How to use Table 3: You know what crops and cropping systems you practice or plan to (Table 3, http://mccc.msu. edu/covercroptool/covercroptool.php). From doing a survey (Section 3.2), you will know what harmful nematodes are in your fields (Table 1). From the information in the websites listed at the bottom of Table 3 and internet search, you will get the status of your crops to the harmful nematodes that are in your fields. Depending on the grower, compiling this information may require input from expertise at MSU and MSU Extension’s statewide educator network or elsewhere as needed. Finally, fill out the R, S, or T status of your crops relative to the harmful nematodes present in your fields. The information that goes into Table 3 is likely to change frequently depending on peer-reviewed and popular publications. Up-to-date information about crops, nematodes, and crop suitability to harmful nematodes can be accessed in the websites listed at the bottom of Table 3. While you can search the internet for nematodes and crops, the information may not be as organized as in the listed websites.
How to make decisions based on the information on Table 3: Depending on the R, S, or T combinations across the crops and harmful nematodes, you will likely have many options where targeted trap-, rotation- or cover-crop systems to manage nematodes and soil health can be applied. If nematodes in the green-shaded columns are present, for example, you know that a carefully timed trap cropping will be an option (Section 3.6). Destroying and incorporating the plants into the soil before the nematodes complete a life cycle will add organic matter that will also benefit the good nematodes and soil health. Another example is scaling up management decisions across locations. Depending on the enterprise, a grower could have farms across counties with the same or different problems. This approach allows for scaling up on the basis of similarities of location-specific problems rather than one-size-fits-all and with little regard to differences among locations. As growers make a habit of keeping these records year after year and realize the advantages from the level of integration presented herein, they will likely identify other factors that may be incorporated into their soil health management strategies.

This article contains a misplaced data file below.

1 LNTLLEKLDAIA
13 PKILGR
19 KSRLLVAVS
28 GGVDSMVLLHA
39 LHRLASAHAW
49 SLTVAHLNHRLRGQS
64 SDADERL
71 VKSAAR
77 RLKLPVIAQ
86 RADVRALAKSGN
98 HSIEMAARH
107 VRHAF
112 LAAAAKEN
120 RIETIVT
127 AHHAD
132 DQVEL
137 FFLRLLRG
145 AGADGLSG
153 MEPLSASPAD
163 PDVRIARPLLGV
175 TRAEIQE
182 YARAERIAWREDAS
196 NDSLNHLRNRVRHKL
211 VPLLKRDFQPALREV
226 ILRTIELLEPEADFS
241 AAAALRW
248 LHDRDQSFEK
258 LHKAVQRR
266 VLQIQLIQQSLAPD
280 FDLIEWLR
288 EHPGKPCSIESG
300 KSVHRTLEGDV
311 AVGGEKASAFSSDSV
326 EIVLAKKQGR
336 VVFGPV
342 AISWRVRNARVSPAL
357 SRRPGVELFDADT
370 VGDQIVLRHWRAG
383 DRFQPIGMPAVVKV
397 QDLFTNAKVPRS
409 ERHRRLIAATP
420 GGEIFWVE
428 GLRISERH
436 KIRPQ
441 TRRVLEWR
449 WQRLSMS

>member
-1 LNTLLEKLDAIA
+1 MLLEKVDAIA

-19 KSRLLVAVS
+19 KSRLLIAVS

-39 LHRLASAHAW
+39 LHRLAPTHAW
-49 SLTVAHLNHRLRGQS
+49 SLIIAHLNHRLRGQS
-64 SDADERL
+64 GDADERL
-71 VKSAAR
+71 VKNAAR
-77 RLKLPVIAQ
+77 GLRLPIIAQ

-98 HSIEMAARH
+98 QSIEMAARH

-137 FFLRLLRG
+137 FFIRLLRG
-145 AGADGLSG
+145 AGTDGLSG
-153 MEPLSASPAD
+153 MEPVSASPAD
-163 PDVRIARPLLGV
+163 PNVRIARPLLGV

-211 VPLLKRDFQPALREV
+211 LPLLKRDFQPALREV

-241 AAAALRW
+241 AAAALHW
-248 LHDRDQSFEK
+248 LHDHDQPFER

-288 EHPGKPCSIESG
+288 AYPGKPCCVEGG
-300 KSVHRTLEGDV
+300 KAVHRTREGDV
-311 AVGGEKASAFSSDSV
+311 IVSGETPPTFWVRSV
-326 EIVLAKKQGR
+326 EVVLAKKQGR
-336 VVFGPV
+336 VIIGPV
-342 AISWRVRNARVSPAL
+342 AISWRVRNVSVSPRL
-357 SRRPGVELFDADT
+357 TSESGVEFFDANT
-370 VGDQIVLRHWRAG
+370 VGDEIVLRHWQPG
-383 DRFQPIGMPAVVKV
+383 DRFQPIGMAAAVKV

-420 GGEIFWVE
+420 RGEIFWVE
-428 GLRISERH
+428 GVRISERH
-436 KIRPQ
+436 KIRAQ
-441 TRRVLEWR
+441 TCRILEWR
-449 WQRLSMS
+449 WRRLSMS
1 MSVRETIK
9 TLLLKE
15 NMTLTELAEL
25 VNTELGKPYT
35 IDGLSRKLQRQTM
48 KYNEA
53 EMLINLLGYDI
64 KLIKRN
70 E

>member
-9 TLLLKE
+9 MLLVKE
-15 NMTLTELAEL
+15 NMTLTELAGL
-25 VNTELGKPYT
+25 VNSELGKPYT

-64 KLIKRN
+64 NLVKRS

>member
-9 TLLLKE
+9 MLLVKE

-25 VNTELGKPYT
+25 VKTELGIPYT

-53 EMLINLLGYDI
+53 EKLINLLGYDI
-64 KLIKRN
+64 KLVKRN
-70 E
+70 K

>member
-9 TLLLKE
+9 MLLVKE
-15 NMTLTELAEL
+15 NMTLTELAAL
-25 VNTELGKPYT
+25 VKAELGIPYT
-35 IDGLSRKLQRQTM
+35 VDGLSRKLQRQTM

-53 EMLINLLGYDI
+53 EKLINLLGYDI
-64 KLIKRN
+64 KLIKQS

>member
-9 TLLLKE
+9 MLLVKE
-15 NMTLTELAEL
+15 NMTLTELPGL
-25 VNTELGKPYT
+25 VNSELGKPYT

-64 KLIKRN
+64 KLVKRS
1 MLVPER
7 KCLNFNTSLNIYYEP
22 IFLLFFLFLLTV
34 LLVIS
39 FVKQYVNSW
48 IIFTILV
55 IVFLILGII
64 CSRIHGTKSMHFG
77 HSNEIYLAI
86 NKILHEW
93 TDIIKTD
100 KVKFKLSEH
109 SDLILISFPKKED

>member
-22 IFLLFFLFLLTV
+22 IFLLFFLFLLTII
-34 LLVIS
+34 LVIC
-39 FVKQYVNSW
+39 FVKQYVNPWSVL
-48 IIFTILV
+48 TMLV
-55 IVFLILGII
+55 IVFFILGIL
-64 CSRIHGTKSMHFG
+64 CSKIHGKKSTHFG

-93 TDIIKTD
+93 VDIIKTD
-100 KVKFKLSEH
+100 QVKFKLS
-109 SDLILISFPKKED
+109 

Acronyms are as shown in Table 1 and nematodes are grouped as mobile (those that move if host cell dies) and sedentary (those that will die if host cell dies, Table 2). Green-shaded nematodes are those where trap cropping will be most effective. You can access up-to-date information on nematodes and crops on the following websites:
Midwest Cover Crops Council Cover Crop Decision Tool: http://mccc.msu.edu/covercroptool/covercroptool.php;
MSU Extension Cover Crops: https://www.canr.msu.edu/ cover_crops/species/;
University of California–Davis Nemaplex Index to Common Names: http://nemaplex.ucdavis.edu/IndexFiles/ common%20names.html;
University of Minnesota Extension Cover Crops: https:// extension.umn.edu/soil-and-water/cover-crops.